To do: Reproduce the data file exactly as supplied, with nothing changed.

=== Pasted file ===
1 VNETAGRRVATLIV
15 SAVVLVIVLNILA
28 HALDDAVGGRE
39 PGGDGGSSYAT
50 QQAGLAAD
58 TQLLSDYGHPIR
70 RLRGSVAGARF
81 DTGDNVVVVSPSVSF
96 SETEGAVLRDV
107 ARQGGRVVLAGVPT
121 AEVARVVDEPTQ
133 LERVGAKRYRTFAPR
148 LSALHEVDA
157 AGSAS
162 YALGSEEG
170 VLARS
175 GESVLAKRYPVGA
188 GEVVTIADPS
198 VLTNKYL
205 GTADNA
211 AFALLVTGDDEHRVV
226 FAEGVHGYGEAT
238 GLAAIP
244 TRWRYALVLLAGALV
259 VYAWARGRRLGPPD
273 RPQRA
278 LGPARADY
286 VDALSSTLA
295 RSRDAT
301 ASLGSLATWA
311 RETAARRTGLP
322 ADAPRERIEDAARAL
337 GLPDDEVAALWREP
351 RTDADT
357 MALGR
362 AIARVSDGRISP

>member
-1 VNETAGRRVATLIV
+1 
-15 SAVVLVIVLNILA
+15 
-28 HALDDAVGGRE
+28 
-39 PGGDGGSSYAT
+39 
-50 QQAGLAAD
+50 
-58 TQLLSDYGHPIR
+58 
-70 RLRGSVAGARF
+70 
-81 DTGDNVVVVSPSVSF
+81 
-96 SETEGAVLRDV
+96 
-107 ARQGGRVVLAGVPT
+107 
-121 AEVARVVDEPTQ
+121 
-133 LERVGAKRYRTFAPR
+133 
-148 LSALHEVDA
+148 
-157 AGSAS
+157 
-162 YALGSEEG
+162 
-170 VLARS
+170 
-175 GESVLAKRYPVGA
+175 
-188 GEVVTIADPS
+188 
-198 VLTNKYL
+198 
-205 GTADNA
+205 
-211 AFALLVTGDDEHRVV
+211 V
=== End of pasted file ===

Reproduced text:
1 VNETAGRRVATLIV
15 SAVVLVIVLNILA
28 HALDDAVGGRE
39 PGGDGGSSYAT
50 QQAGLAAD
58 TQLLSDYGHPIR
70 RLRGSVAGARF
81 DTGDNVVVVSPSVSF
96 SETEGAVLRDV
107 ARQGGRVVLAGVPT
121 AEVARVVDEPTQ
133 LERVGAKRYRTFAPR
148 LSALHEVDA
157 AGSAS
162 YALGSEEG
170 VLARS
175 GESVLAKRYPVGA
188 GEVVTIADPS
198 VLTNKYL
205 GTADNA
211 AFALLVTGDDEHRVV
226 FAEGVHGYGEAT
238 GLAAIP
244 TRWRYALVLLAGALV
259 VYAWARGRRLGPPD
273 RPQRA
278 LGPARADY
286 VDALSSTLA
295 RSRDAT
301 ASLGSLATWA
311 RETAARRTGLP
322 ADAPRERIEDAARAL
337 GLPDDEVAALWREP
351 RTDADT
357 MALGR
362 AIARVSDGRISP

>member
-1 VNETAGRRVATLIV
+1 
-15 SAVVLVIVLNILA
+15 
-28 HALDDAVGGRE
+28 
-39 PGGDGGSSYAT
+39 
-50 QQAGLAAD
+50 
-58 TQLLSDYGHPIR
+58 
-70 RLRGSVAGARF
+70 
-81 DTGDNVVVVSPSVSF
+81 
-96 SETEGAVLRDV
+96 
-107 ARQGGRVVLAGVPT
+107 
-121 AEVARVVDEPTQ
+121 
-133 LERVGAKRYRTFAPR
+133 
-148 LSALHEVDA
+148 
-157 AGSAS
+157 
-162 YALGSEEG
+162 
-170 VLARS
+170 
-175 GESVLAKRYPVGA
+175 
-188 GEVVTIADPS
+188 
-198 VLTNKYL
+198 
-205 GTADNA
+205 
-211 AFALLVTGDDEHRVV
+211 V